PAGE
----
Fattening Hogs

October 5, 2018
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Life in Hog Heaven is Enviable.

These hogs have spent the past five months in this 3 acre paddock, benefitting from grass, grain, and mud wallows -- the latter being their favorite. The wet summer has enabled them to create mud to their heart's content. Their attraction to mud partly serves as a cooling mechanism, as they don't have developed sweat glands. Evaporating water within caked mud cools them off. In the heat of the summer, mud also serves as a sunscreen. It further protects them from insects and external parasites. So, pigs and mud are age-old and happy companions. Those confined to sterile indoor housing are not able to express natural inclination toward playfulness, mud wallowing, and curiosity. 


These Berkshire hogs arrived from a reputable breeder around 50 lbs in size in mid-May. After 5 months, they are close to 300 lbs., gaining over 1.5 lbs per day, and are ready for the next step in their journey. We will take the largest two to the processor on Tuesday.


Mud-wallowing by pigs is a challenge, however, to manage, if one cares about keeping soil and pastures in tact. The picture below shows fairly extensive damage, due to pigs and wet weather. This area will erode throughout the winter, unless we do something. We will spread a fast growing annual like cereal rye or winter wheat on it momentarily to stablize the soil. We have moved this group of hogs to an adjoining lot, and have put the smaller group into this one. After reseeding this area, an electric fence will protect it from incursions by porcine friends.We have been out of pork chops for the past month and are looking forward to a fresh batch. We will keep you apprised.





Susan produced a remarkable meal this past week featuring veal chops, which is a rare treat. These were two inches thick, and were pan-fried, followed by 5 minutes in a 400 degree oven. They were delicious.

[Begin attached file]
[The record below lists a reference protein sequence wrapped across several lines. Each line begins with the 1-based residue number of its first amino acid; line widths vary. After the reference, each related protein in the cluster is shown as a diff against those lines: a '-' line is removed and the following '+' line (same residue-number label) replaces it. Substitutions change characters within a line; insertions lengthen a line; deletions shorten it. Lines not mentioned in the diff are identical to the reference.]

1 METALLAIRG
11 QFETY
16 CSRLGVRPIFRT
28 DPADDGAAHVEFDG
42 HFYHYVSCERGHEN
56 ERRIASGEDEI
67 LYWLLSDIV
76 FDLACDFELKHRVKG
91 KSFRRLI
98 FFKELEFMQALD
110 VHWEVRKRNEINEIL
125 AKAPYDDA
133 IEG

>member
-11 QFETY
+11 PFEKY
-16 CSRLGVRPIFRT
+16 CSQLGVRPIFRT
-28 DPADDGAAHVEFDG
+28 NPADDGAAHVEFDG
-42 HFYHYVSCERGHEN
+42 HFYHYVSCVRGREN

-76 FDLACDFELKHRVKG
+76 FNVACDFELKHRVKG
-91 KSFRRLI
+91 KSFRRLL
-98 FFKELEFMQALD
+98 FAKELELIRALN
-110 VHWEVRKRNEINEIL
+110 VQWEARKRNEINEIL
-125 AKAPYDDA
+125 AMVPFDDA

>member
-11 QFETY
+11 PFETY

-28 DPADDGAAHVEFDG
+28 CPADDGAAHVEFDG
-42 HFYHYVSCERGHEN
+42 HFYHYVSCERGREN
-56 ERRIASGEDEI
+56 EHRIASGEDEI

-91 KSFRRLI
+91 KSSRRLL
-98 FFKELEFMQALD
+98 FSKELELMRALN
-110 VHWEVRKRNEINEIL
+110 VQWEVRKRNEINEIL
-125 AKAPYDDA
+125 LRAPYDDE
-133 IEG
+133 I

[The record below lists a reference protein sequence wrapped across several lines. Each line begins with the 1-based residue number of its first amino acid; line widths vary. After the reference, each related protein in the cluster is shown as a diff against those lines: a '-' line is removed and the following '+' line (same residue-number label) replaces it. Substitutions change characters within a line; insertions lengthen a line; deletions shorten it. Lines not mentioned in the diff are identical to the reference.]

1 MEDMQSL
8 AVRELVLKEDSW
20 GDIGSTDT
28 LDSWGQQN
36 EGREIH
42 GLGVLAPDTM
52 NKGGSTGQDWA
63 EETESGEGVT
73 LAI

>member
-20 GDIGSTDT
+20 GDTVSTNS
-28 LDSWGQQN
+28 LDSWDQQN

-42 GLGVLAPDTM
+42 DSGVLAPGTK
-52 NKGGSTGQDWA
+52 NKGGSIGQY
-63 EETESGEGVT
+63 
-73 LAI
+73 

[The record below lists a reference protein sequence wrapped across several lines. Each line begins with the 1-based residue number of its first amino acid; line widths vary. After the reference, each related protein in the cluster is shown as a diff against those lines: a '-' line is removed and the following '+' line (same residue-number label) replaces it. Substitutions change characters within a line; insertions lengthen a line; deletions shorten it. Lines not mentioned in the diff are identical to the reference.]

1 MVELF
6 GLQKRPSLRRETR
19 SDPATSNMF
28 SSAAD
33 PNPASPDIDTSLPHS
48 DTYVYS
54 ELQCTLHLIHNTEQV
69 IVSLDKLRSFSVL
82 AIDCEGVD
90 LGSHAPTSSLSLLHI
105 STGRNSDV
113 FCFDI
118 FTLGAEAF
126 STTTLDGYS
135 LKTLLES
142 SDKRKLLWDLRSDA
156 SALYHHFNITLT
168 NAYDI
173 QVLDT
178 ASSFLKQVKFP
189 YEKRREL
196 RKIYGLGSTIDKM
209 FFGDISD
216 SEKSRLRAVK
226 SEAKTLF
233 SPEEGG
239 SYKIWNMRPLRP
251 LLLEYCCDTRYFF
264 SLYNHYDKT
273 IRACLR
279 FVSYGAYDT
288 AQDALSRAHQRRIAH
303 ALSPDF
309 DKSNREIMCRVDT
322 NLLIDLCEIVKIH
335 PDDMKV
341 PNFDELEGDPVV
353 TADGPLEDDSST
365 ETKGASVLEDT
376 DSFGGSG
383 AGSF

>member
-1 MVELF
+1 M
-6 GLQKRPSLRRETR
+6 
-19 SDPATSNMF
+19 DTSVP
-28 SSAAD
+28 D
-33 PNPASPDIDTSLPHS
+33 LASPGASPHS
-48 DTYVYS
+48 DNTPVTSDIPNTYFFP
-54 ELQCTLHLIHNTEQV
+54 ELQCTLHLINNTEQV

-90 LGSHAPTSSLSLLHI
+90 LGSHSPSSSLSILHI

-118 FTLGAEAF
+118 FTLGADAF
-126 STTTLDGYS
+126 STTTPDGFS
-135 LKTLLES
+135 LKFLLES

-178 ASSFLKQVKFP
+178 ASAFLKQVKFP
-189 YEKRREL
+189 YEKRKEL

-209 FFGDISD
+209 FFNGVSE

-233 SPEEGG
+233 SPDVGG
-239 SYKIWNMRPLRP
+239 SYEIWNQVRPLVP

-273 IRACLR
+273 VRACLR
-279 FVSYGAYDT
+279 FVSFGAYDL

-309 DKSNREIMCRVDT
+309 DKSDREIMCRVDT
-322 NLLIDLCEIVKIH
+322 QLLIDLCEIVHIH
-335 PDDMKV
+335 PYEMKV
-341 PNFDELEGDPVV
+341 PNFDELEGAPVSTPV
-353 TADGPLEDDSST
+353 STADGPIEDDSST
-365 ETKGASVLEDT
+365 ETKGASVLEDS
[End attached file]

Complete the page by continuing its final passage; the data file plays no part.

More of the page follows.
No market at Hyde Park this Sunday the 7th, due to the Arts Fair. Blue Ash has concluded for the season, as will Bexley by month-end. Hyde Park goes indoors, starting in November. We are happy to make deliveries to customers in areas outside winter markets, given sufficient demand to make the drive. We are also investigating shipping product to you. So, stay in touch during the winter. We will find a way to connect you with our products.

Our neighbors raise pastured turkeys, which we offered last year for Thanksgiving for the first time. The turkeys were very successful, and it time again to consider if you would like a 15 - 20 lb frozen turkey for Thanksgiving,  delivered the Sunday before to Clark Montessori in Hyde Park. Please let us know, as we are taking reservations. 

Our Farm Tour is next Saturday the 13th, and in the next few days, we will be responding to all who have signed up, providing confirmation, directions, and more detail. As fatted hogs head to market, we are grateful for the turning season.

Drausin & Susan 

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